The IndyCar Series appears to be close to an announcement about a television contract for 2019 and beyond—and ABC may not be part of the deal.
That would leave NBC as the lone TV network that's about to get the contract, according to remarks made in recent days by Mark Miles, CEO of IndyCar parent Hulman & Co.
IndyCar officials remained mum Sunday about a possible announcement about a broadcast contract. But a meteorologist at an ABC affiliate in Georgia tweeted that 2018 would be the network’s last year to broadcast IndyCar races, including the Indy 500.
Racer.com reports the tweet was later deleted. The story by Robin Miller says Mark Miles told the website that somebody jumped the gun.
Miles was traveling and was not available to talk to IBJ on Sunday, said Indianapolis Motor Speedway spokesman Alex Damron.
“But there’s not really news to share at this time,” Damron said.
A spokesman for ESPN, a subsidiary of ABC, said the network is not commenting on the report.
Miles told AutoWeek in a story published March 15 that the broadcast package was heading to either ABC or NBC.
"There will be a very meaningful increase in our over-the-air broadcast package," Miles said, according to AutoWeek. "I’m not going to tell you which network right now, but it will either be on ABC or NBC. It will really be good for the future of the sport."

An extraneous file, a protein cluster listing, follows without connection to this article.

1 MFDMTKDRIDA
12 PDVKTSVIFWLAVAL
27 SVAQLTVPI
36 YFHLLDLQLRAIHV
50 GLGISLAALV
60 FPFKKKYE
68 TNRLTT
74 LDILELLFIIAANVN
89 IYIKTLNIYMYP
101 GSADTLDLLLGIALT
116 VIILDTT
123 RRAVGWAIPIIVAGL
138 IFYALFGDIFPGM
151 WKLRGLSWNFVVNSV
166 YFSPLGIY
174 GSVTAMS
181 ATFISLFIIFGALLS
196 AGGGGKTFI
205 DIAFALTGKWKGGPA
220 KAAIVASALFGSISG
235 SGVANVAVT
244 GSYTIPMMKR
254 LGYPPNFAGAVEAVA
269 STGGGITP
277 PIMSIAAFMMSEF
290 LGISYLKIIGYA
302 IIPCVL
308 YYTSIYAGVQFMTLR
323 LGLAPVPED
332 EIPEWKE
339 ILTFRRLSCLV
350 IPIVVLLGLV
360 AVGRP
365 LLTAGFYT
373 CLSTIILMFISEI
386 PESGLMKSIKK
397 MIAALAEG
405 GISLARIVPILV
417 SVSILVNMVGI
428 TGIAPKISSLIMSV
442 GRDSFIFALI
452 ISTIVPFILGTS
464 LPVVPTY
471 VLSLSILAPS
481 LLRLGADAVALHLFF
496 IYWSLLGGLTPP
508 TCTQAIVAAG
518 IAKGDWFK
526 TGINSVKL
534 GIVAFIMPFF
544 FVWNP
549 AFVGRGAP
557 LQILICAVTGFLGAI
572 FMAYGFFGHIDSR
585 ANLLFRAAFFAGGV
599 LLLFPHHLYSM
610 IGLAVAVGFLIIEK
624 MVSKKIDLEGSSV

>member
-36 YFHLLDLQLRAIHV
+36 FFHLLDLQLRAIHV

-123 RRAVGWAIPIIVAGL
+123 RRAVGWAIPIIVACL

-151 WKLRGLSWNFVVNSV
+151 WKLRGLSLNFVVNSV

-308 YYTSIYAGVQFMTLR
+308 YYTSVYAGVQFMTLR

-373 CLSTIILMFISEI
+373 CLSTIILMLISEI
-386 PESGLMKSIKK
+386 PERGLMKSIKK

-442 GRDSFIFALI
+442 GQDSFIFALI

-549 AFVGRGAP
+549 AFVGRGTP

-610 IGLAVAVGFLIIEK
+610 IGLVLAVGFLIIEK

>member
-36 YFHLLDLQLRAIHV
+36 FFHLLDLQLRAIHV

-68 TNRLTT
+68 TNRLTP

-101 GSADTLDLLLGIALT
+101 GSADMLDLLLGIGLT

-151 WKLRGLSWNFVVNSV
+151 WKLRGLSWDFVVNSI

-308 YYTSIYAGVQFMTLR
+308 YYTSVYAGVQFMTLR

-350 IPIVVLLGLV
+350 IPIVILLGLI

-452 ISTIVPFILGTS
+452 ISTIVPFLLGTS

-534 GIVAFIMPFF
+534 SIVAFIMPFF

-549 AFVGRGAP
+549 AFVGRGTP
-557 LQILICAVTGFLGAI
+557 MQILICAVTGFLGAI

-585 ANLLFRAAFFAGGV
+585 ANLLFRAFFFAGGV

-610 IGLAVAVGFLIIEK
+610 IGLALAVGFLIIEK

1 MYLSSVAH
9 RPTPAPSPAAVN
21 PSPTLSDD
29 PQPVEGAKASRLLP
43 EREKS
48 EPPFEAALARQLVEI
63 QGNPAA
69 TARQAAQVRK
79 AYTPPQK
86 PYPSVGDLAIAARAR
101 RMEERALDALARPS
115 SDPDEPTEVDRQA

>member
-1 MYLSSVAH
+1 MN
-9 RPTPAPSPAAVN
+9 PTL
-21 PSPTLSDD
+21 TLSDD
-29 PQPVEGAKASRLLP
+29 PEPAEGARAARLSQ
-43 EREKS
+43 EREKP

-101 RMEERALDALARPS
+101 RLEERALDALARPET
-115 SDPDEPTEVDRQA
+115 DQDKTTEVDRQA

Miles made similar remarks to website beyondtheflag.com for a story published March 11.
IndyCar, which kicked off its 2018 season on March 11, has been working on a new broadcasting deal.
Currently, ABC and NBC Sports Network both televise races. This season, ABC has five, including the Indianapolis 500. NBCSN has 12. ABC is in the final year of a six-year renewal, and NBCSN is in the 10th and final year of a deal that dates to its predecessor Versus network.
IBJ reported earlier this month that IndyCar officials are seeking to sign a single partner to broadcast the entire season. Both traditional broadcasters as well as non-traditional, digital-based platforms have shown interest, said C.J. O’Donnell, the series’ chief marketing officer.
IndyCar television ratings have climbed 38 percent in the past four years, according to Rod Davis, chief revenue officer for both IndyCar and the IMS. And at least seven racetracks in 2017 reported year-over-year attendance growth, IBJ has reported. The series doesn’t divulge specific attendance figures.